I learned a lot from all of them, but most of all I learned not to be a reading snob: I appreciated a good thriller or a sweet romance as much as any of the classics we read at school.

Some of those books still sit on my shelves – all my old Enid Blyton and Noel Streatfield books, the Narnia books, What Katy Did and Little Women. But also my dad’s Stephen Kings and Alistair MacLeans, my mum’s Catherine Cooksons and Jackie Collins.

Now I’m all grown up and writing my own stories – whether it’s short stories, flash fiction or novels, I’ve written thrillers and romance, comedy, fantasy, sci-fi and horror. I like to think the access my parents gave me to all those wonderful fictional worlds has helped shape me as a writer and I want to thank them for that – I only wish they were still alive to see where their love of books has taken their daughter.


At the moment, my eldest daughter is only interested in books with horses in them and my youngest books about fairies, but I’m hoping they’ll find their own inspiration in my bookshelves as they get older – shelves that offer romance and crime and horror and fantasy, a fictional look into the past and the future, classic books and future literary classics.

I hope that some rainy afternoon when there’s nothing on TV will open up a whole new world for them like it did for me.

Vanessa x

Part Two: In The Romaniac Sparkle Spotlight Is …

In our second programme of the day, we share our sparkling interviews with Creative Writing Matters, Cathie Hartigan, our very own agented, lovely Lucie Wheeler, and, bringing up the rear, and on the other side of the camera, Romaniac, Laura E James.

Details of websites can be found on the videos.

Part Three and Four tomorrow.

Gilli Allan: Life Is Not A Fairy Tale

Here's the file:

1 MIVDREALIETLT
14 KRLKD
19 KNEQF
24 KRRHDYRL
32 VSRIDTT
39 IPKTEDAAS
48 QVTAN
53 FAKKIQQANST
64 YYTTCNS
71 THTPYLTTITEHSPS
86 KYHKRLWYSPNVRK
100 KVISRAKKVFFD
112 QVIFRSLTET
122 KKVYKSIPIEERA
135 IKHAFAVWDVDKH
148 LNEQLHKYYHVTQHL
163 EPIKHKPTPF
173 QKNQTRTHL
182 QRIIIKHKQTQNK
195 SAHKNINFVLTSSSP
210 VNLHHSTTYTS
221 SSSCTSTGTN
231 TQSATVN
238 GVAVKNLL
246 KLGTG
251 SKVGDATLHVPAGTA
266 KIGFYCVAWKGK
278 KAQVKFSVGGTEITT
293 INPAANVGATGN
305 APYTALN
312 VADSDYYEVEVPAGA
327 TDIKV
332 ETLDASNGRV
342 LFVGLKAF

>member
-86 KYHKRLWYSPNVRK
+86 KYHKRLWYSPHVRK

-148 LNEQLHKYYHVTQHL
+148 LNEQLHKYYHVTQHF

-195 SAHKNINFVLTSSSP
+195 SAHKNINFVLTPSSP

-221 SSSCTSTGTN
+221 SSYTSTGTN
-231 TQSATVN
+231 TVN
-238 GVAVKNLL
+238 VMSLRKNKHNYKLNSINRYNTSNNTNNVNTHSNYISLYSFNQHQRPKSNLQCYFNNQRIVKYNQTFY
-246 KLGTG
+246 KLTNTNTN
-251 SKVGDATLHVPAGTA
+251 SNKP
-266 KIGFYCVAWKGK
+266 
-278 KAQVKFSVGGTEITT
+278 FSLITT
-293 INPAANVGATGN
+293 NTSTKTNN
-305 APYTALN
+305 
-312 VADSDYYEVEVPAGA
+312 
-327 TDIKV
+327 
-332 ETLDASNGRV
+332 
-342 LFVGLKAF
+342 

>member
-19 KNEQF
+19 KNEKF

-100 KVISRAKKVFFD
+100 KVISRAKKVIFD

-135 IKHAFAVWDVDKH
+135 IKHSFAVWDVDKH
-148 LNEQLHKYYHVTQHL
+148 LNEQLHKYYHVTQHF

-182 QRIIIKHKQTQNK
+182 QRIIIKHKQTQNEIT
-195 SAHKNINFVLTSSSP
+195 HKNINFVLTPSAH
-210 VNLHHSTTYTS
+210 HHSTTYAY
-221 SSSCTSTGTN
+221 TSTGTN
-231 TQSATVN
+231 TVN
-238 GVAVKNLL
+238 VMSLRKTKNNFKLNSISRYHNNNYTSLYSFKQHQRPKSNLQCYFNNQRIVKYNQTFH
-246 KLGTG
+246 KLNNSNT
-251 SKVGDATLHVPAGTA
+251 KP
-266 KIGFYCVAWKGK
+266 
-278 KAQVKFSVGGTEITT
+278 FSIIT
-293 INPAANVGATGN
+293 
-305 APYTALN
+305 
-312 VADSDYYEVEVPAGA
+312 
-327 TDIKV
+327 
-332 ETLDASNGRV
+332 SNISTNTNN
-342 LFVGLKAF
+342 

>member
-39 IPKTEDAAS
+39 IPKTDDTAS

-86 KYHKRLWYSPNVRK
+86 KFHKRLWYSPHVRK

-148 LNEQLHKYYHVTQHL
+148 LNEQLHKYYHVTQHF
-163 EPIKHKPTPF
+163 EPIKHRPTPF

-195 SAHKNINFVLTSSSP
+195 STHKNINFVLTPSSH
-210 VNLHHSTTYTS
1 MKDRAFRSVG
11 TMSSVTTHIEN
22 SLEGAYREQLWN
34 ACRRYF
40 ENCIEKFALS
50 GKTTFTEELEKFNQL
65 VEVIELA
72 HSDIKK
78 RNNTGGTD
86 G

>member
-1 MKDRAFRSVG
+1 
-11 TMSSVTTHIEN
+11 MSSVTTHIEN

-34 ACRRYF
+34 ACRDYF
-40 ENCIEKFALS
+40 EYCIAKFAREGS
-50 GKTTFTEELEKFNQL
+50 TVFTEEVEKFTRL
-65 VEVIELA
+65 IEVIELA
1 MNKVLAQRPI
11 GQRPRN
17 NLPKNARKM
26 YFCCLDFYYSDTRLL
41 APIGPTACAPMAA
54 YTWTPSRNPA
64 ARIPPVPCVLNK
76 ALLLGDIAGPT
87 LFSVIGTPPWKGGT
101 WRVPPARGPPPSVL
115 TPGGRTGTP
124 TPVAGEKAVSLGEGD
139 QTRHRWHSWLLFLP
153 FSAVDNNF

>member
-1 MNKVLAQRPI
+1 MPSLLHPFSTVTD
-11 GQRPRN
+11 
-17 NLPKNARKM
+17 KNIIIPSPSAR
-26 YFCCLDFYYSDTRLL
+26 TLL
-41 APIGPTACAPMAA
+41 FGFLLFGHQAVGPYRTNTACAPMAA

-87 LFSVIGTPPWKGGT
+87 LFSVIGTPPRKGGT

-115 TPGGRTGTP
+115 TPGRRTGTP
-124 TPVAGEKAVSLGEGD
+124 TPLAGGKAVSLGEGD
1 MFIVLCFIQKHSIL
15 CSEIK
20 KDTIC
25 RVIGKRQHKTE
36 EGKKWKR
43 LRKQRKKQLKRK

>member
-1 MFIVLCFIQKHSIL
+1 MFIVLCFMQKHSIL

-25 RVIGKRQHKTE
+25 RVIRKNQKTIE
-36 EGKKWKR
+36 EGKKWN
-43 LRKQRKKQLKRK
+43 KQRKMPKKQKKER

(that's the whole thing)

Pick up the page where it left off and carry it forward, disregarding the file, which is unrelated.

Life is not a fairy tale…..

Gilli Allan Author Photo

Gilli Allan

When I was a child I was entranced by the idea of magic.  I believed in fairies (and Father Christmas) for far longer than is reasonable or rational.   I talked to the fairies in the garden and they answered me.  I admit I never actually saw one, but I suspected – because pansies have faces – that they lived in the pansies. So I talked to the pansies and they’d nod or shake their heads.  Proof.  And as I got older, even though I kind of knew it was all nonsense, I stubbornly clung to the faith, more because I wanted it to be true than really believing in it.

And, of course, my favourite reading was fairy stories.  I can still recall the smell and feel of those books.  I had a volume of Hans Anderson’s fairy stories – a Collins classic, with the dark green plasticised cover. And I had a volume of the collected stories of the Brothers Grimm.  This was a heavy, old hardback, with thick, deckle edged pages the colour of weak tea, and I suspect the famously ‘grim’ stories had been heavily expurgated, to make them more suitable for young minds. I don’t recall ever being frightened or disturbed, but I do recall being disappointed about the way many of these classic tales (Anderson’s and Grimm’s) concluded.

I was always making up stories, peopled typically with knights and ladies, princes and princesses, and fairies of course.  But I didn’t write anything down until I was nearing the end of primary school, and even then it was my big sister who gave me the idea. She was writing a Regency romance, and it suddenly struck me that writing it yourself was the perfect way to make a story turn out the way it should.  This is how I caught the writing bug.

Throughout my teenage years I wrote ‘books’.  I never finished anything.  But what interests me now, looking back, is why I was I writing the kind of story I was writing. I read Georgette Heyer, Daphne DuMaurier, even Jane Austen. Young Adult didn’t exist as a genre in those days and – other than adult fiction, which I moved onto fairly swiftly – historical romance was all that seemed to exist for teenage girls.  But unlike my sister, I wasn’t interested in writing in that style. I was far more strongly drawn to write darker tales, set in the present, of self-destructive bad boys, rescued and redeemed by the love of a girl who sees the good in him. I suppose I was influenced by pop music, films, TV and teen comics (although these were disapproved of in our house and I rarely read them).